Real Alcazar and Gardens.  The stunning Palace of King Pedro I (we express no opinion about whether he was Cruel or Just), the Mudejar style centerpiece and jewel of this huge complex, was built by Moslem artisans from Granada sent to this Catholic king by his ally the caliph of Granada.  It is similar to the Alhambra architecturally but its decorative details include a combination of Islamic, Christian and royal Spanish motifs.  Other structures reflect a variety of styles, from the 10th century Moorish walls to the Gothic and Baroque rooms built centuries later.  The stylistic variety dramatically illustrates the complex history of Spain and Seville.  Because of the scale and complexity of the Real Alcazar, advance reading will be well rewarded.

 

Several areas have one very high stair or one medium stair; there are a few portable ramps, but not enough.  Ramp availability is haphazard.  But it’s possible to see almost all the Palace of King Pedro I with the assistance of a guard or if, as Michele did on our second visit, you open a closed door and tour the rooms starting from the impermissible direction, where you will encounter only a few very low stairs.  (Backtrack to exit and avoid the higher stairs.)  The Gothic rooms of Carlos V, including the tapestry gallery, are accessible.

 

Admission is free for a wheelchair user and one companion.  The ticket window is up a high stair, so the wheelchair user must wait in the entrance courtyard and the companion must get the attention of the ticket seller and bring the seller out to the courtyard to verify eligibility.

 

The upstairs royal apartments, still used by the Spanish royal family when they are in Seville, are open to the public when the royal family is not in residence.  There is an elevator, but it was broken, so we didn’t see them.  Viewing is by guided tour only.  Tours are given throughout the day and require separate admission but not advance reservations.

 

Most levels of the gorgeous, serene, lush and varied gardens and pavilions are accessible.  The compacted dirt paths are easy to roll on and are flat in most places.  The lower level pavilions behind the palace are accessible but it takes some meandering to find the accessible routes.  Don’t give up – strolling in them is a relaxing treat.

 

Cathedral.  Access is very good.  There is a very low stair at the front entrance.  A few of the chapels have one stair, but have ramps.  One of the items on display in the treasure room is Franco’s sword.  There is a clean, medium size accessible bathroom with a wall-mounted fold-down grab bar at the side of the toilet with the transfer space.  There is a stair from the Cathedral to the Patio of the Orange Trees, with a large, steep, non-skid ramp.  A refreshing break from the cavernous interior, the sunlit patio was originally the courtyard of a mosque, and some Islamic artifacts survive. 

 

Giralda.  There is one high stair from the Cathedral to the tower entrance.  To permit a mounted horseman to ascend, the tower has a series of over 30 ramps. But they are extremely steep, so Howard didn’t try ascending.  Moreover, although there are view balconies along many of the ramps, the windows are above eye level of a seated person, and there is one large stair from each ramp to the corresponding view balcony.  The ramps end below the top of the tower and a flight of stairs leads to the top.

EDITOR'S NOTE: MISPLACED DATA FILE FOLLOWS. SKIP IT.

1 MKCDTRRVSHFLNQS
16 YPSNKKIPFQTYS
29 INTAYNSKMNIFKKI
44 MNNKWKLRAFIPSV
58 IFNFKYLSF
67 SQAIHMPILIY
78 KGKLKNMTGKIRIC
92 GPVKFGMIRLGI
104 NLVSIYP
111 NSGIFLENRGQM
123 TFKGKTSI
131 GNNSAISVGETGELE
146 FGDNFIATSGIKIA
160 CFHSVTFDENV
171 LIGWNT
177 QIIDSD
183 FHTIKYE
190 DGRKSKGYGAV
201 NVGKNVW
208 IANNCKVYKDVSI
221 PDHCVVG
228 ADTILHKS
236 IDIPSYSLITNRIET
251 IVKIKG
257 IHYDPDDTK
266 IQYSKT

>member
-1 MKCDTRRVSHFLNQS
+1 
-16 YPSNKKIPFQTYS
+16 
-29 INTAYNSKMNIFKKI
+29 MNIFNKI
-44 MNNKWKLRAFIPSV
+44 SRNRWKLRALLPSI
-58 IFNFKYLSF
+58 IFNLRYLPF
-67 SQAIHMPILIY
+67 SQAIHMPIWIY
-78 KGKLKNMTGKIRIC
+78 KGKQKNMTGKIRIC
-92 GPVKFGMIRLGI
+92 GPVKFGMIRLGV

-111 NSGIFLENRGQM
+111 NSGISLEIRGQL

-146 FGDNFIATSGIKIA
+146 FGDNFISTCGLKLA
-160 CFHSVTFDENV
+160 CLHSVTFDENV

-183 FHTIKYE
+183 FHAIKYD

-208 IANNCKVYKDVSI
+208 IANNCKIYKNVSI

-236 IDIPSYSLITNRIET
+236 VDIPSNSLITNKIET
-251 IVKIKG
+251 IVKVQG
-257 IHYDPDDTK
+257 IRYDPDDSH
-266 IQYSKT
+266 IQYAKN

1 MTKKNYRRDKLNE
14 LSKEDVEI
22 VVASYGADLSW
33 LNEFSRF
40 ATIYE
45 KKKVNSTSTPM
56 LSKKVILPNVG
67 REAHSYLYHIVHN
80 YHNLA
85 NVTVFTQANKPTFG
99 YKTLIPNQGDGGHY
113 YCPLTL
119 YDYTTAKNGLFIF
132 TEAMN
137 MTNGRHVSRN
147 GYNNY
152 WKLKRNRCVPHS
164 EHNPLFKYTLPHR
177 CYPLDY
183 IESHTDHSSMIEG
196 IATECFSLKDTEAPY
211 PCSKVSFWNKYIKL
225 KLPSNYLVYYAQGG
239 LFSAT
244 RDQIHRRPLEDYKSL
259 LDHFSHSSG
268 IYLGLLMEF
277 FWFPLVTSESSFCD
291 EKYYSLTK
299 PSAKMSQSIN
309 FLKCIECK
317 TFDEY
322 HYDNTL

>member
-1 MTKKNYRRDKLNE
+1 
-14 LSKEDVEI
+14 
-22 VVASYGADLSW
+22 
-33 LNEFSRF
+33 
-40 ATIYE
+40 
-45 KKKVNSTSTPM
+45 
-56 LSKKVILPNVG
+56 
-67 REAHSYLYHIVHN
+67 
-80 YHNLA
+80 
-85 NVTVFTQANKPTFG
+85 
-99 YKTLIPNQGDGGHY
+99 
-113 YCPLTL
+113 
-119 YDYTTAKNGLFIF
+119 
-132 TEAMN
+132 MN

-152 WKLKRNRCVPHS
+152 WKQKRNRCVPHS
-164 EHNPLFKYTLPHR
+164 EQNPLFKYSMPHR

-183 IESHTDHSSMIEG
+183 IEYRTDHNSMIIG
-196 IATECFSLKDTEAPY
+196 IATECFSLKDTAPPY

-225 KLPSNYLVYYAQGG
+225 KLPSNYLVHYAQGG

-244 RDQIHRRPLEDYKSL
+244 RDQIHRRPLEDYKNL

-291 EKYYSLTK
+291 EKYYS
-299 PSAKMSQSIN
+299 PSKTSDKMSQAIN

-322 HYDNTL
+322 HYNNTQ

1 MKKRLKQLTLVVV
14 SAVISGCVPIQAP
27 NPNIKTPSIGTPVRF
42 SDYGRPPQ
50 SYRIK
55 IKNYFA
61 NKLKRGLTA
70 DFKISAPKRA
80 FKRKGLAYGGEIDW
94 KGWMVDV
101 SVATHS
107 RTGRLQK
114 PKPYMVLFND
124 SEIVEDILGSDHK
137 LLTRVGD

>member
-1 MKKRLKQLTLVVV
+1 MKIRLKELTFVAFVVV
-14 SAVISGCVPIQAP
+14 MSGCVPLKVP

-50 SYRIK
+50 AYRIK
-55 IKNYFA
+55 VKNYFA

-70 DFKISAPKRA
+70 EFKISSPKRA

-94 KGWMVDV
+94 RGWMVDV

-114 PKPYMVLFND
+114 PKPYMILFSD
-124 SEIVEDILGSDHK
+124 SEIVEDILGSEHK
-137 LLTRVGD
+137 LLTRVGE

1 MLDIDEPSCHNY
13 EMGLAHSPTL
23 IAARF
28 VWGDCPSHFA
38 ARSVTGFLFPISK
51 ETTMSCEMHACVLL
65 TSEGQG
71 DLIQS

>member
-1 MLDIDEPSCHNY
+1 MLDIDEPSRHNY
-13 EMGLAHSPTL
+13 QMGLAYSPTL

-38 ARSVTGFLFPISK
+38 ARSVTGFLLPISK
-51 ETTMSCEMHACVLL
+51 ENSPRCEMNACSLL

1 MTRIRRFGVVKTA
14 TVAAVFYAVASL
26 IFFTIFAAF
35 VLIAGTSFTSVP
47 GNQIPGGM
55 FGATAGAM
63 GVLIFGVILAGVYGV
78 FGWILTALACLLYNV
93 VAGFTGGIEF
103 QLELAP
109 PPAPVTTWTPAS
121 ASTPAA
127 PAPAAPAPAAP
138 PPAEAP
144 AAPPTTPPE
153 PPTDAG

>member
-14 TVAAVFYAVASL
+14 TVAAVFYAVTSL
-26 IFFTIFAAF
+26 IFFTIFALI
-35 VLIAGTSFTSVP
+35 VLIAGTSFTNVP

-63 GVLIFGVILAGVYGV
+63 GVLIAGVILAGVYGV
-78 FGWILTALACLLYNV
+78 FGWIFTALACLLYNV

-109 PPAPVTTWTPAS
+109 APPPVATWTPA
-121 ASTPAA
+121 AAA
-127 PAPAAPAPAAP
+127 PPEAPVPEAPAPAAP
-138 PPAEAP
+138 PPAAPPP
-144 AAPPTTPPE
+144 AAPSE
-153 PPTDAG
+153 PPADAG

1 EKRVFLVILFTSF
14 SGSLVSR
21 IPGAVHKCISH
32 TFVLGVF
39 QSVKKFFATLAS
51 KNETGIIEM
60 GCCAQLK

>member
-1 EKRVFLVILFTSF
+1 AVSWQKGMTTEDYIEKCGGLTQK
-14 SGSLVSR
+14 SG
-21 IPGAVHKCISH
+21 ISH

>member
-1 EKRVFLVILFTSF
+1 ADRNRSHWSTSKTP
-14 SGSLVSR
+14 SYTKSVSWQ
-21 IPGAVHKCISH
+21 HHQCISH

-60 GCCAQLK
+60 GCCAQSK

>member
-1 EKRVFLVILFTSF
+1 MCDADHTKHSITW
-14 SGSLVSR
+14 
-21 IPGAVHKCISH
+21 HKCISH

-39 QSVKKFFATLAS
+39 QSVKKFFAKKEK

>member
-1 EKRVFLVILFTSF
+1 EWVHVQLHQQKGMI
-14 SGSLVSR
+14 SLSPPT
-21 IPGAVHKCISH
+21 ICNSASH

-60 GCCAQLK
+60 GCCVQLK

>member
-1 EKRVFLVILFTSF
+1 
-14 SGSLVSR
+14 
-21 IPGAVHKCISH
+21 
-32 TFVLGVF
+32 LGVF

Flamenco Performance and Museum of Andalusian Culture - Casa de la Memoria de Al-Andaluz.  Calle Ximénez de Enciso, 28.  Phone 011-34-954-560-670.  http://sefarad.rediris.es/textos/0casamemoria.htm; memorias@teleline.es.   We attended a stirring flamenco performance – singing, guitar playing and dancing – in the courtyard of this ancient Sephardic Jewish residence.  Casa de la Memoria is a non-profit organization that sponsors music performances and has a small museum of Sephardic and Islamic artifacts.  The current exhibit includes women Arabic poets of Al-Andaluz.  The website has extensive information about Sephardic history; it’s primarily in Spanish but some of the pages have been translated into English. 

 

The museum is upstairs and is accessible via a fairly large modern elevator.  The courtyard is easily accessible, but small and crowded, so when reserving tickets it’s advisable to mention you use a wheelchair; the staff will save a good spot for you.  There is a nice gift shop next to the courtyard.  A large accessible bathroom is nearby.  As in many bathrooms in Spain, the grab bars are poorly placed.  The employees were very welcoming and proud of the museum.

Barcelona

Granada

Cordoba & Seville

Toledo, Madrid, Segovia

Additional Information & Appendices A, B & C
 

Editor's note: Don't miss the following access reports by Howard & Michele Chabner. Just click on the title.

 

Paris 2003-2007 and Burgundy, Perigord (Dordogne) 2007

Paris Passerelles - Wheelchair Accessible Travel In Paris 2003

Paris Appendices: Hotel Wheelchair Access Questionnaire, Metric Conversion & Hotel Wheelchair Access Survey Results) 

 

Paris Passerelles Supplement 2005

Burgundy, Perigord (Dordogne) and Paris 2007

 

Rome,  Florence, Vicenza &  Naples, Italy 2003-2006

 

Rolling in Rome 2003

Vicenza, Florence & Rome 2005

 

2006 Navigating Naples 2006

Top of Page

Global Access News Index
Back to Travel Archives
clearpath@cox.net

Copyright © Global Access News 2004, 1995-2009 "All Rights Reserved"